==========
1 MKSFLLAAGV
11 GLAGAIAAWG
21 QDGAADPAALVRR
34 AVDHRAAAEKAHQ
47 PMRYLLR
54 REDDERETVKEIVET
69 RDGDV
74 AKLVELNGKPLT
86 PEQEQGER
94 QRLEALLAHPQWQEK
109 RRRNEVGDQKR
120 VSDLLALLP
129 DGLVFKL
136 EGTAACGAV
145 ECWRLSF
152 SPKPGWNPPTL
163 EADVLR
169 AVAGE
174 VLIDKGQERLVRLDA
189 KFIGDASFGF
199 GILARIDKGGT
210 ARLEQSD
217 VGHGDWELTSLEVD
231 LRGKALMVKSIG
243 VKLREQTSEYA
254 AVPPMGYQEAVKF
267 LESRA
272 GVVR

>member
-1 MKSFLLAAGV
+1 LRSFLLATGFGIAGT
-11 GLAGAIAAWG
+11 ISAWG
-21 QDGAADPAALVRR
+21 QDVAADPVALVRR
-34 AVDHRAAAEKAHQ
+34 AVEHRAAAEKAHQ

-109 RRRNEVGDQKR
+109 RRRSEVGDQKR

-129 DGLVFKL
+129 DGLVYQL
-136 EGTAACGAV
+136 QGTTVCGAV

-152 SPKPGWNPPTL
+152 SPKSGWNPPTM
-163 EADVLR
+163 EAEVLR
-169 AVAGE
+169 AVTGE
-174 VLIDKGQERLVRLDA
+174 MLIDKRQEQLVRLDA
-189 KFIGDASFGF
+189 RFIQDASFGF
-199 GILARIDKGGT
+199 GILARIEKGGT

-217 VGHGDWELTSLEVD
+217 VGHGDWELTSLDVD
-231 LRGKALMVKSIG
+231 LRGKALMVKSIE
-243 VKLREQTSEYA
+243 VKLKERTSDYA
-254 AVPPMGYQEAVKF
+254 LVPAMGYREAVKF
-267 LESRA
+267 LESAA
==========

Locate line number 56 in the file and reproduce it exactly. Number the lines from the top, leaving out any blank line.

-217 VGHGDWELTSLEVD